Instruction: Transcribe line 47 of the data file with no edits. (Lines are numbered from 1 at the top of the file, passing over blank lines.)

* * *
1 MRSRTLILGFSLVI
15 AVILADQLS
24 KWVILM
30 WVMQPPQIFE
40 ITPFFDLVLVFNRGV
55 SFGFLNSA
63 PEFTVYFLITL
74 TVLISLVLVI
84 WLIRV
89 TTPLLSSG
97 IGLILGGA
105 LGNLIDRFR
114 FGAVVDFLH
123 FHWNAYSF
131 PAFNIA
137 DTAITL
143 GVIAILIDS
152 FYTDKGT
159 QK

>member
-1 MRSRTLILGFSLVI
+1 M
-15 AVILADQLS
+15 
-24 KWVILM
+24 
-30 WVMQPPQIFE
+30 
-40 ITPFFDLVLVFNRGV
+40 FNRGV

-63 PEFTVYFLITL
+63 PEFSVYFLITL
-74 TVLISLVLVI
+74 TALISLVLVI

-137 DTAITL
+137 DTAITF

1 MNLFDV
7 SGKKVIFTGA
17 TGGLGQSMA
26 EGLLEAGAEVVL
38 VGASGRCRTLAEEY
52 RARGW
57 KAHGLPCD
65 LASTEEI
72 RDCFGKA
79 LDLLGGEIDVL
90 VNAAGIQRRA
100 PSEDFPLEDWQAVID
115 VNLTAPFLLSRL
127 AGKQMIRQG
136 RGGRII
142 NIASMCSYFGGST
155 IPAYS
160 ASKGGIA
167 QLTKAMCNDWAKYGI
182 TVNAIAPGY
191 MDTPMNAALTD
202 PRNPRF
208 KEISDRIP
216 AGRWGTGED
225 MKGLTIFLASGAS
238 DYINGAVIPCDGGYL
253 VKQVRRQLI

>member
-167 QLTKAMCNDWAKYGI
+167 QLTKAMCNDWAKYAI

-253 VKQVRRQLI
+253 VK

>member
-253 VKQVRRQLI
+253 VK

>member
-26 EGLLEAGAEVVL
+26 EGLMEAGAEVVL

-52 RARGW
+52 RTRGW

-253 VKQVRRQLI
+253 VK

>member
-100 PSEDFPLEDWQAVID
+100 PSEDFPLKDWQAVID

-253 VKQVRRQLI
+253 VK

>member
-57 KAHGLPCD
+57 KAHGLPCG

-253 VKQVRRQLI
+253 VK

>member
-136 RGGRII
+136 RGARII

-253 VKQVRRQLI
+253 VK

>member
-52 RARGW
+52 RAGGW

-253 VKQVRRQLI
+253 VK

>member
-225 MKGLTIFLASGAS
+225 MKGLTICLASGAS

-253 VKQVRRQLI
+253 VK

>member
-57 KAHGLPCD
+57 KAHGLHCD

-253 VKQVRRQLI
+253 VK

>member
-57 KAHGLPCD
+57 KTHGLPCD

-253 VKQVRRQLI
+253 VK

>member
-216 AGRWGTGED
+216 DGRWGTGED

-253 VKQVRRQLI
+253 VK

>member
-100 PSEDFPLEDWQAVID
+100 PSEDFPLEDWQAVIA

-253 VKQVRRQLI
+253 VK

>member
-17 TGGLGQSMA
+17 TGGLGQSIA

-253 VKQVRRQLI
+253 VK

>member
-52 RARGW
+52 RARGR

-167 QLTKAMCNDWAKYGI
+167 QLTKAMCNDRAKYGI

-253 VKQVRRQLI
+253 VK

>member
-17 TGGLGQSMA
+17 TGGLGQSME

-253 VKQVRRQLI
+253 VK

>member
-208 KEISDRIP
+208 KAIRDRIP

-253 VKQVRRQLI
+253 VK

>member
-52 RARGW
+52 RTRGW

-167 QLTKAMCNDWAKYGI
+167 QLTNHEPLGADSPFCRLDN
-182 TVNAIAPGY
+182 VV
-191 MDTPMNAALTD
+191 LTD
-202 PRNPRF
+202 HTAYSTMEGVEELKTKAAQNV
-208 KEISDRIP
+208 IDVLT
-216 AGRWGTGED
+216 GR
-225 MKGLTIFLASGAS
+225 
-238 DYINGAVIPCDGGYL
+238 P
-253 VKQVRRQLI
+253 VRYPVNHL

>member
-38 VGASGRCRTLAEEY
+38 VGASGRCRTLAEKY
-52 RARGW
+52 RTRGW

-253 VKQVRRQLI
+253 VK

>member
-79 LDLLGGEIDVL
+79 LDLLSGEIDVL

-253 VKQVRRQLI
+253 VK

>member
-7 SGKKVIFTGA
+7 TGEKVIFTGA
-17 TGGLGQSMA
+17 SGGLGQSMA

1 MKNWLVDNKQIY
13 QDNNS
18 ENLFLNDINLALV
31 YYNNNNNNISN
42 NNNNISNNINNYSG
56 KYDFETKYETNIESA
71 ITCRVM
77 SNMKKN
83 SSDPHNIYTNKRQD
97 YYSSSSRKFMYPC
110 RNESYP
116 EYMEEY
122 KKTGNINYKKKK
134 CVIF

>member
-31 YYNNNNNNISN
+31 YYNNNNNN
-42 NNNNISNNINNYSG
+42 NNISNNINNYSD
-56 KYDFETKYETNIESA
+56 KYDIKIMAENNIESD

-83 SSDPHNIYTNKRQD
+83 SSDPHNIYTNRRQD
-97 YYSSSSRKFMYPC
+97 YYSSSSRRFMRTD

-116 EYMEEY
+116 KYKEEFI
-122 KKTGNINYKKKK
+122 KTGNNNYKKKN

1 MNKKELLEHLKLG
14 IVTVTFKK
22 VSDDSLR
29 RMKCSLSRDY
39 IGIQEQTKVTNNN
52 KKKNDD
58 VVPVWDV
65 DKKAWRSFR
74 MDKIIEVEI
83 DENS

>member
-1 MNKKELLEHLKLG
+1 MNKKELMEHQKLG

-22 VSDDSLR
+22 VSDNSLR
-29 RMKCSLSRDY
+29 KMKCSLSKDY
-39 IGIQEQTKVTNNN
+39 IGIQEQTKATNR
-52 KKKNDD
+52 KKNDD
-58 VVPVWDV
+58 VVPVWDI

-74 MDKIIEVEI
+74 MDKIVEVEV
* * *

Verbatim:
90 VNAAGIQRRA